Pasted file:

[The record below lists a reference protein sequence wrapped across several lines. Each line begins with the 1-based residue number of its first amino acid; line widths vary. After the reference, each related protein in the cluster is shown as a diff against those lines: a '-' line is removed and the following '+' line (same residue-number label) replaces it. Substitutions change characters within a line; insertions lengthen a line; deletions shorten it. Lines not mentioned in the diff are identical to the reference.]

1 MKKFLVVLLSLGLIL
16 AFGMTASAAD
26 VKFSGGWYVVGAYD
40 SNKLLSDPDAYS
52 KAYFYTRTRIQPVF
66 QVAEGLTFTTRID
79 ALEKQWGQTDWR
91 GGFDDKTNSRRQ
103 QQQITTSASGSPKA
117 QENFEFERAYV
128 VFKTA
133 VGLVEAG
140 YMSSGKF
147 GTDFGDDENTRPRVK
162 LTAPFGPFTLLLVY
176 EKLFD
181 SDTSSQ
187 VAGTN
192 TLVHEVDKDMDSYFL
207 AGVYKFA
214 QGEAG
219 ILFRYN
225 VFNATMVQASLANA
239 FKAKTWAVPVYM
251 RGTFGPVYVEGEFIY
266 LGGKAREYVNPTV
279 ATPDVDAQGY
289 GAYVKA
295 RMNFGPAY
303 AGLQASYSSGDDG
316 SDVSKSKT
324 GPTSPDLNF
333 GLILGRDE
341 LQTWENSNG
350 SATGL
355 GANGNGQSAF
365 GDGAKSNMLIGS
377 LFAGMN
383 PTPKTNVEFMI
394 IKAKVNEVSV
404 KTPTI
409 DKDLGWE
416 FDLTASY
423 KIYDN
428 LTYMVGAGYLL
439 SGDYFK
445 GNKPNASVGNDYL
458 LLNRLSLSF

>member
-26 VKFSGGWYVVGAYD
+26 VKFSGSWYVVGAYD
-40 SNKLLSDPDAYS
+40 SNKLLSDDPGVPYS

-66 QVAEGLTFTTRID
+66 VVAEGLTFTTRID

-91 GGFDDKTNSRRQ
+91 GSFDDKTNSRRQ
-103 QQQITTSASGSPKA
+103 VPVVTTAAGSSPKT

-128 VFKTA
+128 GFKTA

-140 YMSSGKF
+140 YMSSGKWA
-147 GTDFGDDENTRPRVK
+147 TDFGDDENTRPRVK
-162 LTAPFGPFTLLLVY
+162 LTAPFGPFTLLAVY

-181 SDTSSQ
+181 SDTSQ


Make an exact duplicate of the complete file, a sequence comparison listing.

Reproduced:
[The record below lists a reference protein sequence wrapped across several lines. Each line begins with the 1-based residue number of its first amino acid; line widths vary. After the reference, each related protein in the cluster is shown as a diff against those lines: a '-' line is removed and the following '+' line (same residue-number label) replaces it. Substitutions change characters within a line; insertions lengthen a line; deletions shorten it. Lines not mentioned in the diff are identical to the reference.]

1 MKKFLVVLLSLGLIL
16 AFGMTASAAD
26 VKFSGGWYVVGAYD
40 SNKLLSDPDAYS
52 KAYFYTRTRIQPVF
66 QVAEGLTFTTRID
79 ALEKQWGQTDWR
91 GGFDDKTNSRRQ
103 QQQITTSASGSPKA
117 QENFEFERAYV
128 VFKTA
133 VGLVEAG
140 YMSSGKF
147 GTDFGDDENTRPRVK
162 LTAPFGPFTLLLVY
176 EKLFD
181 SDTSSQ
187 VAGTN
192 TLVHEVDKDMDSYFL
207 AGVYKFA
214 QGEAG
219 ILFRYN
225 VFNATMVQASLANA
239 FKAKTWAVPVYM
251 RGTFGPVYVEGEFIY
266 LGGKAREYVNPTV
279 ATPDVDAQGY
289 GAYVKA
295 RMNFGPAY
303 AGLQASYSSGDDG
316 SDVSKSKT
324 GPTSPDLNF
333 GLILGRDE
341 LQTWENSNG
350 SATGL
355 GANGNGQSAF
365 GDGAKSNMLIGS
377 LFAGMN
383 PTPKTNVEFMI
394 IKAKVNEVSV
404 KTPTI
409 DKDLGWE
416 FDLTASY
423 KIYDN
428 LTYMVGAGYLL
439 SGDYFK
445 GNKPNASVGNDYL
458 LLNRLSLSF

>member
-26 VKFSGGWYVVGAYD
+26 VKFSGSWYVVGAYD
-40 SNKLLSDPDAYS
+40 SNKLLSDDPGVPYS

-66 QVAEGLTFTTRID
+66 VVAEGLTFTTRID

-91 GGFDDKTNSRRQ
+91 GSFDDKTNSRRQ
-103 QQQITTSASGSPKA
+103 VPVVTTAAGSSPKT

-128 VFKTA
+128 GFKTA

-140 YMSSGKF
+140 YMSSGKWA
-147 GTDFGDDENTRPRVK
+147 TDFGDDENTRPRVK
-162 LTAPFGPFTLLLVY
+162 LTAPFGPFTLLAVY

-181 SDTSSQ
+181 SDTSQ